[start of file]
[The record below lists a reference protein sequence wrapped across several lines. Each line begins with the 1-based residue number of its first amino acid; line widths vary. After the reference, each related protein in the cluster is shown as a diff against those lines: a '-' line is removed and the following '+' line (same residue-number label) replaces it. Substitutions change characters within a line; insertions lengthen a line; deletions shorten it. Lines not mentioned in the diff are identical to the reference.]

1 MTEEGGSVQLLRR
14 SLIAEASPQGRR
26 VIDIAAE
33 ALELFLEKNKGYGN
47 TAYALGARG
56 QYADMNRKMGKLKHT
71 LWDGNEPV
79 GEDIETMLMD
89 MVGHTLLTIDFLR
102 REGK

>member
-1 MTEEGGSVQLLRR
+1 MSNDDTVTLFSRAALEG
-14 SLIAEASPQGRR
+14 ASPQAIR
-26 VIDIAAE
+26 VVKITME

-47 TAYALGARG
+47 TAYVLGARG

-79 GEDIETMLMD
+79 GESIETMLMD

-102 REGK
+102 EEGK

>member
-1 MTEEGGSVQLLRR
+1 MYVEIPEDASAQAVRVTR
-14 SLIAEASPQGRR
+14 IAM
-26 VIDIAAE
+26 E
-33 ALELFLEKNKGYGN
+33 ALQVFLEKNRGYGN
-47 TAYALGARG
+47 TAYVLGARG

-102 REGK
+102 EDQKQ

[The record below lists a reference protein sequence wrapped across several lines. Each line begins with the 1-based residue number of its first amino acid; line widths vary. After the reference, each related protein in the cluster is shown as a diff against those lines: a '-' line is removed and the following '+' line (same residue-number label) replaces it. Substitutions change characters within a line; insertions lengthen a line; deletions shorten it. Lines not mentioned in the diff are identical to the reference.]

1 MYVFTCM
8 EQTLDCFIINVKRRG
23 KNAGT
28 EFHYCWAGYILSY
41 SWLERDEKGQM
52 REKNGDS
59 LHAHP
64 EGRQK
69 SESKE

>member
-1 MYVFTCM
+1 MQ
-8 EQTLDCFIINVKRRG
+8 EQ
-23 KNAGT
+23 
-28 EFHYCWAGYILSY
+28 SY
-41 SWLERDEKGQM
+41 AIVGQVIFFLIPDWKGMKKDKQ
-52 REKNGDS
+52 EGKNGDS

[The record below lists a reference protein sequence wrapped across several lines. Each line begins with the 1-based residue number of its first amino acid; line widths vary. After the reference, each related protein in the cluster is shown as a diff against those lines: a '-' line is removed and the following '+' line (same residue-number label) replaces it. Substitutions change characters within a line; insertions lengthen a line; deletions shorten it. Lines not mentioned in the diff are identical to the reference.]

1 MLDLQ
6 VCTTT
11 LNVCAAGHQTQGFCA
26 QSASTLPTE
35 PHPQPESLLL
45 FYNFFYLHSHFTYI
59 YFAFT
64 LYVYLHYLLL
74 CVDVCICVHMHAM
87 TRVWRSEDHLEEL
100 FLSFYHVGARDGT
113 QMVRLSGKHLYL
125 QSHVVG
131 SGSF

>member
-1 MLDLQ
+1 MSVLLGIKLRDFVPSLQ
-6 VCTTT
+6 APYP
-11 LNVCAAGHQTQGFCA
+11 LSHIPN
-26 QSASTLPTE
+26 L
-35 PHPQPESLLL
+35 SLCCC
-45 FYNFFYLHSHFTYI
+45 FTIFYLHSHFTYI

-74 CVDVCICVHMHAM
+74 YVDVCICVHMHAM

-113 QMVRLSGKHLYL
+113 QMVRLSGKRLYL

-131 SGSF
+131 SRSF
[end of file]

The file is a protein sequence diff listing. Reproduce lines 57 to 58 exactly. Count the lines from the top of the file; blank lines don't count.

-41 SWLERDEKGQM
+41 AIVGQVIFFLIPDWKGMKKDKQ